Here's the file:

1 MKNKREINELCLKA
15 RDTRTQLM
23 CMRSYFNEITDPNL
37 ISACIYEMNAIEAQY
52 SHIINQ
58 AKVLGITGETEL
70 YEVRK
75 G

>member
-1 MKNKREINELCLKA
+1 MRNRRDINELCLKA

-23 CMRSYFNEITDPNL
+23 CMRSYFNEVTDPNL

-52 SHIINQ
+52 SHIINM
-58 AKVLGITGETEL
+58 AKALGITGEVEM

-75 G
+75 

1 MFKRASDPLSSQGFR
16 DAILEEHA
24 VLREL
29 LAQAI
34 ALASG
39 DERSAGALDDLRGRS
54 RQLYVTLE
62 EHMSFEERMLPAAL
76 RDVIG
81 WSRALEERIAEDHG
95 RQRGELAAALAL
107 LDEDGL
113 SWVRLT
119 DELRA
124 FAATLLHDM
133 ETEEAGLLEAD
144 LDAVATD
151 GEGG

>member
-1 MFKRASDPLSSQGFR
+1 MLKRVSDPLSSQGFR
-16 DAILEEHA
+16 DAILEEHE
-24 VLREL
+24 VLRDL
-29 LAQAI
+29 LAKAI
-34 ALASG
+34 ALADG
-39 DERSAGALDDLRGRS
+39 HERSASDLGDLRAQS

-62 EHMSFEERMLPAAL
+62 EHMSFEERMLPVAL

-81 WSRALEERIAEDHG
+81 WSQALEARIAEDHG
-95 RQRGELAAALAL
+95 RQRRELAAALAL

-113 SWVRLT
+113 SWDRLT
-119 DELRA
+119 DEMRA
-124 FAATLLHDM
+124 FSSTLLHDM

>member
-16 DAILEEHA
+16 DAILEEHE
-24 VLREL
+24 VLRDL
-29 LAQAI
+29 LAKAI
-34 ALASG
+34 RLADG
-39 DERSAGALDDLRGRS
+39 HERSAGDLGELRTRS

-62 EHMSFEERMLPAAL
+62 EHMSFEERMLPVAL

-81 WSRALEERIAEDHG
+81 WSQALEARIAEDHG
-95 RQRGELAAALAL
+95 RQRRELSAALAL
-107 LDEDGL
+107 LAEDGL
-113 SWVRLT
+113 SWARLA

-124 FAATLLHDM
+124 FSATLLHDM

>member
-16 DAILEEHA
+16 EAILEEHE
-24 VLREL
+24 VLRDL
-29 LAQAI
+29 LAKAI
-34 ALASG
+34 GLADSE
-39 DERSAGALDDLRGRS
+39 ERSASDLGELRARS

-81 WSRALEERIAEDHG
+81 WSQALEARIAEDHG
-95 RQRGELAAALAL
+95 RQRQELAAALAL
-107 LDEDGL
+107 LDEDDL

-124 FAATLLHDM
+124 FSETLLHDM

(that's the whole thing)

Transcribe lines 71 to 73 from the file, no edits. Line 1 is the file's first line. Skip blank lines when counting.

+34 RLADG
-39 DERSAGALDDLRGRS
+39 HERSAGDLGELRTRS